Those countries which have not adopted the Nice classification system seem to manage (Canada springs to mind).  By precluding disputes over classification, it even has a comparative advantage which should be seized upon in these straitened economic times.  The resources saved could be invested in developing more sophisticated and universal search and taxonomy software. After all, these issues are what the original Nice classification system aimed to resolve in the first place, albeit in an analogue rather than digital world.

Trade mark law will always be subject to semantic squabbles and the means-what-it-says approach is most logical.  This Kat wonders whether now is the time to remove the rigid adherence to classification in trade mark applications and consider the alternatives presented by the exponential growth in computer processing power.  However unpalatable and sacrilegious it may seem, scrapping the requirement to follow the old Nice system and replacing it with a new technological one might well be a coup de grâce.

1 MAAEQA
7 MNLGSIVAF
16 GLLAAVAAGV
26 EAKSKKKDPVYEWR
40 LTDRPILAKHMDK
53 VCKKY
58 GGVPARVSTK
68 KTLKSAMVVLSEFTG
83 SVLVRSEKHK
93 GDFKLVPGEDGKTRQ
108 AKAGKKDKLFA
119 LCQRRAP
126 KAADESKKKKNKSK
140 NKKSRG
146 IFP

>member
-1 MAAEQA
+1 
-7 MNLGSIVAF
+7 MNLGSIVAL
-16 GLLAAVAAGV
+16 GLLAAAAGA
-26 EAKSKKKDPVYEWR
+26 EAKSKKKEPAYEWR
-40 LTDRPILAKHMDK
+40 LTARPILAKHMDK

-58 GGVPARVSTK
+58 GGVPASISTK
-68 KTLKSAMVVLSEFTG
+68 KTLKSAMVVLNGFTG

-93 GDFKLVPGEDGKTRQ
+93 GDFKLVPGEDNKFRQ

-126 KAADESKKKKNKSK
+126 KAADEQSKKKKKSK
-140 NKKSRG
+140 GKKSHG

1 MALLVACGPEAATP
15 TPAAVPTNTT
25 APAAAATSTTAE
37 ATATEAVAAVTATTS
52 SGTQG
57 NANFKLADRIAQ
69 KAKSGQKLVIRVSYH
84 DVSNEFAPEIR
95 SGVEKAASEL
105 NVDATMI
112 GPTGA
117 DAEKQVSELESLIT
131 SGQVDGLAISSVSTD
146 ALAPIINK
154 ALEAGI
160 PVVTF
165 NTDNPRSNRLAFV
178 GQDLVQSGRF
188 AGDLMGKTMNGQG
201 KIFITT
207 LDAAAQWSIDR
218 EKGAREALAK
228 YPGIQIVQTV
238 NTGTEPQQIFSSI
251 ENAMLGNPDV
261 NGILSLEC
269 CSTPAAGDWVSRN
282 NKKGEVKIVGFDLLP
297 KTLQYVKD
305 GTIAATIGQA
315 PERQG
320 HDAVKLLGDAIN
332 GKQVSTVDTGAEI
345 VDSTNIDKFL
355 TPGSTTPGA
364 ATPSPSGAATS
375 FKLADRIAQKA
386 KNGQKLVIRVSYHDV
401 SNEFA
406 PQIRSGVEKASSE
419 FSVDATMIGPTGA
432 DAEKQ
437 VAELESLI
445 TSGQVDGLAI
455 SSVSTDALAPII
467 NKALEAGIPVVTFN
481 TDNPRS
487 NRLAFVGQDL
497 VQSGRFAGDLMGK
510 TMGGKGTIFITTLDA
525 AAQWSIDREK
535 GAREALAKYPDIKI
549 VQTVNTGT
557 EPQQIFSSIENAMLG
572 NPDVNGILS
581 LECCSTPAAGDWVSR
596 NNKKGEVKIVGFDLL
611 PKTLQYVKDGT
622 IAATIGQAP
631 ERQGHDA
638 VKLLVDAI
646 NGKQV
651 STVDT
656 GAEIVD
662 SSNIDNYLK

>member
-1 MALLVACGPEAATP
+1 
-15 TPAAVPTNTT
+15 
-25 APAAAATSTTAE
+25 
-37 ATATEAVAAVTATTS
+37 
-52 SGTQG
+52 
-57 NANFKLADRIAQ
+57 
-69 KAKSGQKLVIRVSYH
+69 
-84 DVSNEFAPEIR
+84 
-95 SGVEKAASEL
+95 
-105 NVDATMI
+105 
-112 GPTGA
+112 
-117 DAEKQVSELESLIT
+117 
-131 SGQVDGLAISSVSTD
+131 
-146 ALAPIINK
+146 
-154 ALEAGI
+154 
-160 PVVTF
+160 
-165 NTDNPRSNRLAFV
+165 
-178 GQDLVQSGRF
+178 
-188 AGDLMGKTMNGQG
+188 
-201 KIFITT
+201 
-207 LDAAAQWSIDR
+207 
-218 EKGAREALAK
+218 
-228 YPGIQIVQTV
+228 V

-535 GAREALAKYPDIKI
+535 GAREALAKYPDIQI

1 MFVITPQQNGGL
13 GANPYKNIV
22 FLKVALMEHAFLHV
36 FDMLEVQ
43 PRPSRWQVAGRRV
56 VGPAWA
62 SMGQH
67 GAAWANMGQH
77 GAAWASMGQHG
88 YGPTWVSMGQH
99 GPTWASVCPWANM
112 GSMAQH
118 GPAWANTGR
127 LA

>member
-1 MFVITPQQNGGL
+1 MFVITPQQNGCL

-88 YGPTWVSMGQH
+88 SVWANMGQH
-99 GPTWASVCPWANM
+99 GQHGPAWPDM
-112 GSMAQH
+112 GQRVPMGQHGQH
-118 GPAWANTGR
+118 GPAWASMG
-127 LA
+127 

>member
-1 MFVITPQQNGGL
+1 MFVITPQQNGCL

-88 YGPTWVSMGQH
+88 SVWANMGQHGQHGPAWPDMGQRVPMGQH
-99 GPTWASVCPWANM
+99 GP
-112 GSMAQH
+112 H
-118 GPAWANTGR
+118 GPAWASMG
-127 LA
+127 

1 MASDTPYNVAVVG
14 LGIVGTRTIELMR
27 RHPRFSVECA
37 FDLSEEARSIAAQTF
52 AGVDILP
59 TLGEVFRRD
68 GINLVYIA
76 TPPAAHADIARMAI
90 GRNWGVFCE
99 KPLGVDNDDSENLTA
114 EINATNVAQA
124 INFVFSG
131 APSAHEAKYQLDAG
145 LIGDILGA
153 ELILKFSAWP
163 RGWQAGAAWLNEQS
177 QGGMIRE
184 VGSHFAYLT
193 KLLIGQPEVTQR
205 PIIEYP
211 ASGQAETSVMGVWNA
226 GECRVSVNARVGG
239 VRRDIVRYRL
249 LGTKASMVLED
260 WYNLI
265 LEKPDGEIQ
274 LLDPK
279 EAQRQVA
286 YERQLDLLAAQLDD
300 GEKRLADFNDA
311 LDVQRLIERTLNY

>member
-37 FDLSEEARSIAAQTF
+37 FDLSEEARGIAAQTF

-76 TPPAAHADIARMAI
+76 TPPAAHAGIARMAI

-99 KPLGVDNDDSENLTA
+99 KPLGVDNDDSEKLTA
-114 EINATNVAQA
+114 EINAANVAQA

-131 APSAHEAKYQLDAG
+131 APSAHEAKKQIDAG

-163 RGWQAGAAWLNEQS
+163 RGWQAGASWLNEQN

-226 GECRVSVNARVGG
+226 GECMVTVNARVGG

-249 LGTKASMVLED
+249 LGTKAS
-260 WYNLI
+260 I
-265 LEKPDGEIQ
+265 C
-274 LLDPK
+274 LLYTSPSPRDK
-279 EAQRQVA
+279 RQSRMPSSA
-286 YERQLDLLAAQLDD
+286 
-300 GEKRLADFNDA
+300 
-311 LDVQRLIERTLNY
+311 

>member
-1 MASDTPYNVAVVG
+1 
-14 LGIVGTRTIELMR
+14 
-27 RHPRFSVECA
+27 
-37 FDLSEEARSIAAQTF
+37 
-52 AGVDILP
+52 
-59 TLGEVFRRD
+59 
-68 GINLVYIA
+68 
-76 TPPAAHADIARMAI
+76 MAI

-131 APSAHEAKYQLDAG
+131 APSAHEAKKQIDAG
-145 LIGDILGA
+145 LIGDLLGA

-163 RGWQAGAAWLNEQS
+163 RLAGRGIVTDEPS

1 comment:

Anonymous said...

It is one thing to say that Canada seems to manage without Nice, but the fact of the matter is that that seems to grossly slow Canada's examination procedures. Nice is if nothing else a very useful means of (a) setting fees for applications (although the alternative pay-per-claim is always an option) and (b) knocking out irrelevant marks in pre-registration searches in the many countries in which relative examination is still conducted (noting that cross-class search lists narrow all the time at least in Australia).

There are certainly other ways of doing this but some form of taxonomy does streamline the processes above. Plus, expertise in classification is a fun skill to use :)

In my experience the real problem is not really Nice per se but the fact that every country examines formalities differently. In a Madrid you may face WIPO spec objections followed by national spec objections. There is no reason why Madrid member countries should be permitted to examine for formalities when WIPO already does so.

In broad spec countries such as Australia, the usual approach is to include as much of the class heading as is relevant and then the specific goods/services of interest, by way of protection in the event of a future partial non-use removal claim.